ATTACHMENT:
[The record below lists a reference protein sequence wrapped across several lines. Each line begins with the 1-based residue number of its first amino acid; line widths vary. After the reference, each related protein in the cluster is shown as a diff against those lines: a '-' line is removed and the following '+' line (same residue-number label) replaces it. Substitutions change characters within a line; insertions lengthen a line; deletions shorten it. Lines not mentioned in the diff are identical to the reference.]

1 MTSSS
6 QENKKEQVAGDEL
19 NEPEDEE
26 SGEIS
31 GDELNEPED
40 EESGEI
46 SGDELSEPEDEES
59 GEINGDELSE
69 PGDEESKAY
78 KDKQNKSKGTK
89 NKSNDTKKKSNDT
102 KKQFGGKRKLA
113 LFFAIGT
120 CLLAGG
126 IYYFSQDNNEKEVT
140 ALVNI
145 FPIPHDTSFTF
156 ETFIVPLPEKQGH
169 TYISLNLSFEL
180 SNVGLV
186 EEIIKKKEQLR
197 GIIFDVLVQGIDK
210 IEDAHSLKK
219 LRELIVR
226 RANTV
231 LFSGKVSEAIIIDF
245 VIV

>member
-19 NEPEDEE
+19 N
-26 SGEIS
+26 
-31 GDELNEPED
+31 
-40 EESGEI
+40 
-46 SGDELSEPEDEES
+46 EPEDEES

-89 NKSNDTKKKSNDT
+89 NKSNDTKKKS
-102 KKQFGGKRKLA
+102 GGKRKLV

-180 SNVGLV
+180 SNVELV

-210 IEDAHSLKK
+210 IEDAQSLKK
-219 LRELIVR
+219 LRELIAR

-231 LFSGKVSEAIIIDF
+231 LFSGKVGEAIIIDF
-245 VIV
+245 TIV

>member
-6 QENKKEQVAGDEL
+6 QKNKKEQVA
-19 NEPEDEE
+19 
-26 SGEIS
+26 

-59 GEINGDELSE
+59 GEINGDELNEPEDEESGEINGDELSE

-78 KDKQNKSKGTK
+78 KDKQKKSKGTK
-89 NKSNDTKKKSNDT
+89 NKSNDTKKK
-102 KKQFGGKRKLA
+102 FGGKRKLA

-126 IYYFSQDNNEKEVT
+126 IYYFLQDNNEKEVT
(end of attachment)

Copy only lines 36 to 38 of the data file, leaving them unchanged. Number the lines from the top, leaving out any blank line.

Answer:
-40 EESGEI
+40 
-46 SGDELSEPEDEES